What do you do when you haven’t been able to sew in SIX months? When an international move has sucked up half a year of your thirties, which, let’s face it, is equal to ten teenage years in terms of how much you’ve aged, what’s the first thing you decide to sew up when you actually get down to it? Drumroll, please – A POLO NECK TEE SHIRT FOR YOUR MAN! What, was that not the most obvious choice?
As the self-confessed Queen of Deadlines, I feel no shame in admitting that if I don’t commit to it publicly, it’s not going to get put in my sewing queue. With the craziest winter I’ve ever seen (yes, Toronto, this much snow IS crazy), and a snow day practically every week since we’ve moved to Canada (SURPRISE! I’ll tell you more about the move in my next post), I realized there had to be a day when I sat down and dedicated myself to my sewing. Getting out of the unpacking mindset and into the Let’s Sew This mindset has been the hardest. So when Kelly of Love Notions Patterns put out the tester call for the Men’s Dockside Pattern, I knew I had to sew it up. I have been promising my husband a new tee for a while, and this seemed like my one chance to escape the madness that is Sunday at our place.
I’m not sure why I picked the Polo collar from all the choices in this pattern. There’s a Crew neck, a Henley collar and a Polo collar, and I think I just wanted to prove to myself that I could make the most complicated version, and make it well. I’ve often talked of the satisfaction I get from sewing, and there’s nothing more satisfying than a collar that looks professional. I also chose to sew up short sleeves, even though in this -30C weather layering is going to be a must. The pattern offers a long sleeved and cuffed option as well.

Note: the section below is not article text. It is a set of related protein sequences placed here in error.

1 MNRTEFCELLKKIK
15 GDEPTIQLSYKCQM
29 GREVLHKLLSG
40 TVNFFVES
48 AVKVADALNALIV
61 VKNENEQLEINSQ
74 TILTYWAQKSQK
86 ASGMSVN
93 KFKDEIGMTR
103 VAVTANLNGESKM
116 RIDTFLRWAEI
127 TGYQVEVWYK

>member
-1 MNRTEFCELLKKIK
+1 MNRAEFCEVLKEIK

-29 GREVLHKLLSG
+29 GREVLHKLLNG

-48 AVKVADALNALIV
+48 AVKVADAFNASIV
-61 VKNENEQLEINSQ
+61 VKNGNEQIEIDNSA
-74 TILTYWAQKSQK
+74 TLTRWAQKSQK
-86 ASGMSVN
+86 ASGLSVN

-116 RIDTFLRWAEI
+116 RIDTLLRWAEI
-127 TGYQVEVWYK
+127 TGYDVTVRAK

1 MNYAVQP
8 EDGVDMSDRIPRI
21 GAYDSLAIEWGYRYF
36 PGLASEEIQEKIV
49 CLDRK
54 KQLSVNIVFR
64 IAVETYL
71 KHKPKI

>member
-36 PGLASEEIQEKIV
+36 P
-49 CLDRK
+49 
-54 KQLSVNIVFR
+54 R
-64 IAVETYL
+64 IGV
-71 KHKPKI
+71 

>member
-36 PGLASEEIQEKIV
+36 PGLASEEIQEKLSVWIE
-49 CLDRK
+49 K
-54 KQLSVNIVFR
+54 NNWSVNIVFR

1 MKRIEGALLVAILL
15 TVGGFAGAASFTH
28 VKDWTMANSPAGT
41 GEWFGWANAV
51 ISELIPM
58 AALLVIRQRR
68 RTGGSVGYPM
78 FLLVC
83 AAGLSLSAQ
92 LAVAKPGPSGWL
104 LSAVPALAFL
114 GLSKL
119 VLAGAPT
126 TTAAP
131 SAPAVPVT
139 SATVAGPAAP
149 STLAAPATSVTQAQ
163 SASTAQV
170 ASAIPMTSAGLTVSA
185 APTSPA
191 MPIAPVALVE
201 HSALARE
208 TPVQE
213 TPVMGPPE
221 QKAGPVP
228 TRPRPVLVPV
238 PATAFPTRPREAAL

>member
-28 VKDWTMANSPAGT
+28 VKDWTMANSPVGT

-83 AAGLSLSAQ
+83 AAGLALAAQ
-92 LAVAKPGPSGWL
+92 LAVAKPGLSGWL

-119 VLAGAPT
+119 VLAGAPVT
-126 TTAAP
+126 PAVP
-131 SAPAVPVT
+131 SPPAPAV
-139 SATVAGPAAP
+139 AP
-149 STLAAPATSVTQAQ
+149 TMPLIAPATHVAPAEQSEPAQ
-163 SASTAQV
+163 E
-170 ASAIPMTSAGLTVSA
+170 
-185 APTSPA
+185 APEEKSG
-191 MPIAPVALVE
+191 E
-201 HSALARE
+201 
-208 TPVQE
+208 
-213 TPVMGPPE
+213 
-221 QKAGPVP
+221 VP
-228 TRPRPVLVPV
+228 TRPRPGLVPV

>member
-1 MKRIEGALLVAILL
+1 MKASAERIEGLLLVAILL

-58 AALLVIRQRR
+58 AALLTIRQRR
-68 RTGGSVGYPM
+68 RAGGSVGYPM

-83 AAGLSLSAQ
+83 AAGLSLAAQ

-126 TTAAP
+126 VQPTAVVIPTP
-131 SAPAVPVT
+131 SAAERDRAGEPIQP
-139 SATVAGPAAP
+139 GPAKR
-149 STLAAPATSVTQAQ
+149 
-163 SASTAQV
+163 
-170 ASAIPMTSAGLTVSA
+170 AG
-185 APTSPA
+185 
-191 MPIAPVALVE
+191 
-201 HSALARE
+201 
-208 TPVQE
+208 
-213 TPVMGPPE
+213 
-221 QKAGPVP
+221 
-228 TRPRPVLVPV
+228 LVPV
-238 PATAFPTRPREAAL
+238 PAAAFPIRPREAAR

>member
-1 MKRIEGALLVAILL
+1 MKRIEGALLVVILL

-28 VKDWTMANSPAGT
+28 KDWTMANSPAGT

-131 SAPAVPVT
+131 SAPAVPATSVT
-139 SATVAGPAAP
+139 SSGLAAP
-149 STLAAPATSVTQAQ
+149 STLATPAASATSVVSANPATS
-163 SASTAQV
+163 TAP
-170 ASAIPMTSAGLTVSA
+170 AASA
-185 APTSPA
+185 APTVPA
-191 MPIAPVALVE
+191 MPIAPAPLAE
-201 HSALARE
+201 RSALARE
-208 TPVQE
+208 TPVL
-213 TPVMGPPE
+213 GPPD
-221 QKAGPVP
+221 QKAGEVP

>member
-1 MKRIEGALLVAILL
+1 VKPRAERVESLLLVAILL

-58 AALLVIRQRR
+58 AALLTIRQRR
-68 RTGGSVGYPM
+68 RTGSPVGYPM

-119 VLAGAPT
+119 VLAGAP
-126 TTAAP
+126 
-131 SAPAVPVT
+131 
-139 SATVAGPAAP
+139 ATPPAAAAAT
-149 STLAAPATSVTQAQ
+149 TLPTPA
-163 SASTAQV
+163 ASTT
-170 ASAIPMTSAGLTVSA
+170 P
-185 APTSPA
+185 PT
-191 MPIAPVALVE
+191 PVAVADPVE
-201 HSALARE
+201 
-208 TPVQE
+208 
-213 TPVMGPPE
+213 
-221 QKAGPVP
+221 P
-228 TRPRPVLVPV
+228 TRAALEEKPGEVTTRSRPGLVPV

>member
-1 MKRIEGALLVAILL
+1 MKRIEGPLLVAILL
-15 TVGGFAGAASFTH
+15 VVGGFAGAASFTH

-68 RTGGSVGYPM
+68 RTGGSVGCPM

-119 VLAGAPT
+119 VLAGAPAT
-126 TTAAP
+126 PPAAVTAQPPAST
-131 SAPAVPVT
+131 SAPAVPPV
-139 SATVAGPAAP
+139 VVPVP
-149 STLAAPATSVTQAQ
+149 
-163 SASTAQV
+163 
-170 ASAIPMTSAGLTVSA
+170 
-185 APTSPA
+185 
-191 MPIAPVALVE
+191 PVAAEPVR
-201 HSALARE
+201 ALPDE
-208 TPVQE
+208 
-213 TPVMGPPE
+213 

Constructing this wonderful garment was a breeze, I kid you not. Trimless assembly is one of my favorite things about Love Notions patterns, which I truly encourage you to try. I had the pieces cut and ready to go within fifteen minutes! I chose a stable cotton lycra from Wanderlust Custom Fabrics in Steel Blue. The heft of the fabric helped immensely when it came to fiddly bits like hemming and buttonholes.
While sewing up the ingeniously designed placket, guaranteed to minimize the annoying puckering you often see in handmade versions, I couldn’t believe how easily it all came together. I interfaced the collar with lightweight fusible interfacing since I like my collar to have structure, and made sure press my seams at each step. That’s the single biggest tip I can give you, press as you sew. Press with an up and down motion, and press your seams open and in the right direction (away from the body of the garment) and use plenty of steam. No more wrinkly, shabby seams!
The only time I needed to grab the seam ripper is when I went to sew the buttonholes. For some reason, my machine just refused to cooperate with me. That obviously means I need another sewing machine, right? A couple of tries and a LOT of hand turning the flywheel and I emerged victorious. Riding high on my wave of accomplishment, I took photos of the garment being worn right away. It’s pretty much the only way I can get nice photos without creases.
As I leave you, hopefully inspired, I do want to show you the kids’ version of this pattern that was released last year, the Driftwood. Perfect for girls and boys, this pattern has all the features of the men’s pattern! I’d love for you to take a look at it. This is my daughter and her classmate, hamming it up for the camera. Thanks for hanging out with us!
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